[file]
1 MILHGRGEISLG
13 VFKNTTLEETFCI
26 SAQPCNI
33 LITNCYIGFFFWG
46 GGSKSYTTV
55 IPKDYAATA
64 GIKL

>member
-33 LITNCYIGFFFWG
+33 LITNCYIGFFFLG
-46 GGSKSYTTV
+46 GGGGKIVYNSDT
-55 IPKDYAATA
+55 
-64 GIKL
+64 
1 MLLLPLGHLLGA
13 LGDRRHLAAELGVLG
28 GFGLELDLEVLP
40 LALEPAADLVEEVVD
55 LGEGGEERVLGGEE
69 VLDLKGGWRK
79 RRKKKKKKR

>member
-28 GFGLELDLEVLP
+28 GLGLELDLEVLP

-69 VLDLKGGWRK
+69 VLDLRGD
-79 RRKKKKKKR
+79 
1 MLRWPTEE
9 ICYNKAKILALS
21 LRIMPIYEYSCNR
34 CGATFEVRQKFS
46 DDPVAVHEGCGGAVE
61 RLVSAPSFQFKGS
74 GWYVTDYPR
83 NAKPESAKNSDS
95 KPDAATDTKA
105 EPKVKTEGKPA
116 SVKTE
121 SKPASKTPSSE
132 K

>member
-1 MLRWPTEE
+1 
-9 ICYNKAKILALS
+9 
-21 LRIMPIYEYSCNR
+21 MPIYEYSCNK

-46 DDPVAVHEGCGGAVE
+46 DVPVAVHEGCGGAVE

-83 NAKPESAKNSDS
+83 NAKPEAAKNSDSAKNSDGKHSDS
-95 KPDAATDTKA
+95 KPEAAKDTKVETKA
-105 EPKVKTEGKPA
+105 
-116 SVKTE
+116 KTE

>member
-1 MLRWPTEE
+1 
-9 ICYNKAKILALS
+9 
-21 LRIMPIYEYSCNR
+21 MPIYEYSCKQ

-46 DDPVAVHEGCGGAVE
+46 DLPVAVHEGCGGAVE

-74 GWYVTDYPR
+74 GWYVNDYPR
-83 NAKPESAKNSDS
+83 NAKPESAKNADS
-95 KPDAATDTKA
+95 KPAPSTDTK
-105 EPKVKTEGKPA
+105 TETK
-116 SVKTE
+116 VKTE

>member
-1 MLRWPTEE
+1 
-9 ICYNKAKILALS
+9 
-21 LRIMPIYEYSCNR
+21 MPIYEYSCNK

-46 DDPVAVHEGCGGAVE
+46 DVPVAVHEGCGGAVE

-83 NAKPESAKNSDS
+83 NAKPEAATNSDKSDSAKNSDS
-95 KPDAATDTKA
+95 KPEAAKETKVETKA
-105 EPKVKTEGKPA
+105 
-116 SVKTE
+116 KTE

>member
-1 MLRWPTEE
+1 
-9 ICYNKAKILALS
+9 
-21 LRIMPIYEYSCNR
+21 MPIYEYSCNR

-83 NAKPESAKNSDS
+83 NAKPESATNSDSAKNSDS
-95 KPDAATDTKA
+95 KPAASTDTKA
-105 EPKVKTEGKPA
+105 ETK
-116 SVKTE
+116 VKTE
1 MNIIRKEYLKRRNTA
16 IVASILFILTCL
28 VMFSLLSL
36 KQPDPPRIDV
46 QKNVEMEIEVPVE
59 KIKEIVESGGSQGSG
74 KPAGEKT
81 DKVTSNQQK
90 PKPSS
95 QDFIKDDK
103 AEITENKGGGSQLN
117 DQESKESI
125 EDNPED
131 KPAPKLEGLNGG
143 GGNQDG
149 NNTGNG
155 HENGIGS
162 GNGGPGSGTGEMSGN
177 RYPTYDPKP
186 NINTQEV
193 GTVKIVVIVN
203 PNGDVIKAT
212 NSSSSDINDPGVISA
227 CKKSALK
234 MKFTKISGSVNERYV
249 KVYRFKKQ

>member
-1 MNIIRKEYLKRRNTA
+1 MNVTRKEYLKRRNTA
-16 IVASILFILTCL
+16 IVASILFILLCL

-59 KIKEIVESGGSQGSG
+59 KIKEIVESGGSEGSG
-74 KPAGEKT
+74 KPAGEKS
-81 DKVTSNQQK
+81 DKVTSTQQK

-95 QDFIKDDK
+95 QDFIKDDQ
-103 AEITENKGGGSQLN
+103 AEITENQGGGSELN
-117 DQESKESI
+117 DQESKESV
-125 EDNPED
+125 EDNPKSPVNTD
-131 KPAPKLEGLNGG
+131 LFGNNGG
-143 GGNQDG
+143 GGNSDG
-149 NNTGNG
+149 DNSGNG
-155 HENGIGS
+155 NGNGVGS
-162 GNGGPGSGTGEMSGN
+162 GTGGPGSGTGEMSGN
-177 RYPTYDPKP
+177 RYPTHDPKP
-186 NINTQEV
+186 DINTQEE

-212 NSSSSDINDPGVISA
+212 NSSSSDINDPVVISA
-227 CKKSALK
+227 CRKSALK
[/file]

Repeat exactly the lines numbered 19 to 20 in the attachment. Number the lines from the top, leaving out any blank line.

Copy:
28 GFGLELDLEVLP
40 LALEPAADLVEEVVD